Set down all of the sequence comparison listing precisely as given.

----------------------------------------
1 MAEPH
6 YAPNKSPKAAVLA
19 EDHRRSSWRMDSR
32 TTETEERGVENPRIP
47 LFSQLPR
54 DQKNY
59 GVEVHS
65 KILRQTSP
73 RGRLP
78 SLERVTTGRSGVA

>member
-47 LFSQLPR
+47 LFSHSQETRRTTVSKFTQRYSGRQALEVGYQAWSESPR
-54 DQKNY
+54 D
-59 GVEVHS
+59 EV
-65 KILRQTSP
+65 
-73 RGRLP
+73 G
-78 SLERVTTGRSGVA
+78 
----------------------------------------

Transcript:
1 MAEPH
6 YAPNKSPKAAVLA
19 EDHRRSSWRMDSR
32 TTETEERGVENPRIP
47 LFSQLPR
54 DQKNY
59 GVEVHS
65 KILRQTSP
73 RGRLP
78 SLERVTTGRSGVA

>member
-47 LFSQLPR
+47 LFSHSQETRRTTVSKFTQRYSGRQALEVGYQAWSESPR
-54 DQKNY
+54 D
-59 GVEVHS
+59 EV
-65 KILRQTSP
+65 
-73 RGRLP
+73 G
-78 SLERVTTGRSGVA
+78 